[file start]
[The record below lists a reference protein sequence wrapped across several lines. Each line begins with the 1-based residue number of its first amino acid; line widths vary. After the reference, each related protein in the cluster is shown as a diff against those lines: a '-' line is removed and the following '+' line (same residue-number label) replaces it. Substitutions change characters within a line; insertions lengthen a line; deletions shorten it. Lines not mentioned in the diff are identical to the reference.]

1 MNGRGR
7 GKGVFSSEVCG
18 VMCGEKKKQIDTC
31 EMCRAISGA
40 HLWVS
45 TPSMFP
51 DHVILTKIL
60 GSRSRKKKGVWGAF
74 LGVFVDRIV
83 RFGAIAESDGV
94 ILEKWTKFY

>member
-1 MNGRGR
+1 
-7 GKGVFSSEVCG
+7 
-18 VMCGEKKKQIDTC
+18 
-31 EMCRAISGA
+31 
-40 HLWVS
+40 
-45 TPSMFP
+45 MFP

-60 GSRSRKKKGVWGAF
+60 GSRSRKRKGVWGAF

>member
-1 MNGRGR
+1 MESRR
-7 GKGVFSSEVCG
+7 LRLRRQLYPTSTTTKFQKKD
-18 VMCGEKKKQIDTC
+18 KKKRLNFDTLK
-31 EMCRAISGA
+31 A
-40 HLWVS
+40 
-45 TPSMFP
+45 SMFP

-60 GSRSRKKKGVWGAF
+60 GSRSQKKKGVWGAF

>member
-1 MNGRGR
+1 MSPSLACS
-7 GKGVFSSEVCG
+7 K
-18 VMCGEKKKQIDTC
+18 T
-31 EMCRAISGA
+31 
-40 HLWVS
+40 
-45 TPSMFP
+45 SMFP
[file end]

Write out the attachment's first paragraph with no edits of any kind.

[The record below lists a reference protein sequence wrapped across several lines. Each line begins with the 1-based residue number of its first amino acid; line widths vary. After the reference, each related protein in the cluster is shown as a diff against those lines: a '-' line is removed and the following '+' line (same residue-number label) replaces it. Substitutions change characters within a line; insertions lengthen a line; deletions shorten it. Lines not mentioned in the diff are identical to the reference.]